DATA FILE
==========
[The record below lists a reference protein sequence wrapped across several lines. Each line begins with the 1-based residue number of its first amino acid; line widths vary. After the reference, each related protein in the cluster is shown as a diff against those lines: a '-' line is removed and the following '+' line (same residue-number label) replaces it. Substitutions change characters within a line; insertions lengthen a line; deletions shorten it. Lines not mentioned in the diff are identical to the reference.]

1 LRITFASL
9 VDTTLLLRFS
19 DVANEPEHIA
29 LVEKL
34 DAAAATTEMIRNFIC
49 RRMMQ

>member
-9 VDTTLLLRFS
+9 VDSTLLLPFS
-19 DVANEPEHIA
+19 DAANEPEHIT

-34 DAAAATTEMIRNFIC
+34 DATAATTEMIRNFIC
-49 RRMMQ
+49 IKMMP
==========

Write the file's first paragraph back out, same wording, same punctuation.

[The record below lists a reference protein sequence wrapped across several lines. Each line begins with the 1-based residue number of its first amino acid; line widths vary. After the reference, each related protein in the cluster is shown as a diff against those lines: a '-' line is removed and the following '+' line (same residue-number label) replaces it. Substitutions change characters within a line; insertions lengthen a line; deletions shorten it. Lines not mentioned in the diff are identical to the reference.]